Love is Love (by too many contributors to list here) = 5/5.
I am bisexual. There. I’ve said it. I couldn’t think of another way to start this book review that would do justice to the book itself and, more importantly, and pay tribute those who died in the attack on the Pulse night club in Orlando for just being who they were. It’s not something I’ve been hiding, but I have only really told my husband, some extremely close friends, and people I’ve gotten to know in more recent years. Now you know, too.
Love is Love is a short graphic novel (just over 140 pages) filled with 1- and 2-page stories created by dozens of authors in reaction to the June 12, 2016 shooting at Pulse and the loss of 49 LGBTQ+ lives. Some of them are autobiographical, some are about imaginary characters and heroes, and some are simply a single full-page illustration. All are about love. All are about acceptance, friendship, family, hope, unity, hatred, prejudice, loss, and grief.
This is the graphic novel length I typically devour in a single sitting over the space of an hour or two, sometimes three.
Love is Love took me 5 days to read.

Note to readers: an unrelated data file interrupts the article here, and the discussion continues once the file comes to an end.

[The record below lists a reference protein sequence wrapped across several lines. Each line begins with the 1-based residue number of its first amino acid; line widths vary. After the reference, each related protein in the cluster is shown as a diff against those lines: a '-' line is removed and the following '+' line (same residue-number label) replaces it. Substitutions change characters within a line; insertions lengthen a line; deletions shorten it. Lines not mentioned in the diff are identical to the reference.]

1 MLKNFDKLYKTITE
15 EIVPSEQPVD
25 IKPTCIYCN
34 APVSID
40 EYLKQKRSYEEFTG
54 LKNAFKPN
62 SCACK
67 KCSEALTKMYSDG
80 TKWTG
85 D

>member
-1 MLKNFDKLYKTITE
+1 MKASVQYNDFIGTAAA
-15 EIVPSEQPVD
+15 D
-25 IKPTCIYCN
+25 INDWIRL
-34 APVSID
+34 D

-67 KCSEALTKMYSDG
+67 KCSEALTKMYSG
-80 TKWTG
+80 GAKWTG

The emotions it summoned were too raw for me to take all at once. There were more than a handful of times when I had to put it down and cry–or suppress tears in order to get ready for the day. When I finished reading the whole anthology, I cried. I am sure that one day, when I reread it, I will still cry.
Perhaps more than any of the books I’ve reviewed from my list, I think this one needs to be added to school curricula. It provides snapshots of life across the U.S., including the prejudices–and welcomes–faced by LGBTQ+ people in our modern America. It is a collective memoir, a primary source that I hope future historians will look to when studying civil rights in the U.S. because it is a stark representation of the realities of hatred, prejudices, acceptance, and love in our society today.
TL;DR: Love is love.
Review originally written 4 April 2017